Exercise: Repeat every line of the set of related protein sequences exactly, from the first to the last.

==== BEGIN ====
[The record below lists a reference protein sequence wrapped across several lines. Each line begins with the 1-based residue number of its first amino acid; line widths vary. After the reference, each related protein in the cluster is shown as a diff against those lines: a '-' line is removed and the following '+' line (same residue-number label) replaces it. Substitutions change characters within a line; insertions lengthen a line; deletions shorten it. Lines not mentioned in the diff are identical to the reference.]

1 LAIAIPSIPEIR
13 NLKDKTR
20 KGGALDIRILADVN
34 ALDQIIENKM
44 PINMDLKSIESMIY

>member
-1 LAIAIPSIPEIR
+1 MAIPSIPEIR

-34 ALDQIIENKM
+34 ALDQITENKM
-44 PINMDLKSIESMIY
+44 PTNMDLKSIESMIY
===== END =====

[The record below lists a reference protein sequence wrapped across several lines. Each line begins with the 1-based residue number of its first amino acid; line widths vary. After the reference, each related protein in the cluster is shown as a diff against those lines: a '-' line is removed and the following '+' line (same residue-number label) replaces it. Substitutions change characters within a line; insertions lengthen a line; deletions shorten it. Lines not mentioned in the diff are identical to the reference.]

1 LAIAIPSIPEIR
13 NLKDKTR
20 KGGALDIRILADVN
34 ALDQIIENKM
44 PINMDLKSIESMIY

>member
-1 LAIAIPSIPEIR
+1 MAIPSIPEIR

-34 ALDQIIENKM
+34 ALDQITENKM
-44 PINMDLKSIESMIY
+44 PTNMDLKSIESMIY